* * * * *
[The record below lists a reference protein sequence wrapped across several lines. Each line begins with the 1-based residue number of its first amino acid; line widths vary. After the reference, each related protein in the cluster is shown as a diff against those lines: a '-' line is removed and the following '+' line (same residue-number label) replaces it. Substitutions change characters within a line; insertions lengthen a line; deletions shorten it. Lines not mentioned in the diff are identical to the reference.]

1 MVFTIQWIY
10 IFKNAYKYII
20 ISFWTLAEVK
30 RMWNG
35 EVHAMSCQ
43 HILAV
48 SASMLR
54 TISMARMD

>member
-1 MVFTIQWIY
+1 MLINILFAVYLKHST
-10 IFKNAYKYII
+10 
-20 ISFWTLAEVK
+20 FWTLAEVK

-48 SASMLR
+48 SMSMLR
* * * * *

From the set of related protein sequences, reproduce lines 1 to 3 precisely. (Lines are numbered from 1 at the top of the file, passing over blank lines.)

[The record below lists a reference protein sequence wrapped across several lines. Each line begins with the 1-based residue number of its first amino acid; line widths vary. After the reference, each related protein in the cluster is shown as a diff against those lines: a '-' line is removed and the following '+' line (same residue-number label) replaces it. Substitutions change characters within a line; insertions lengthen a line; deletions shorten it. Lines not mentioned in the diff are identical to the reference.]

1 MVFTIQWIY
10 IFKNAYKYII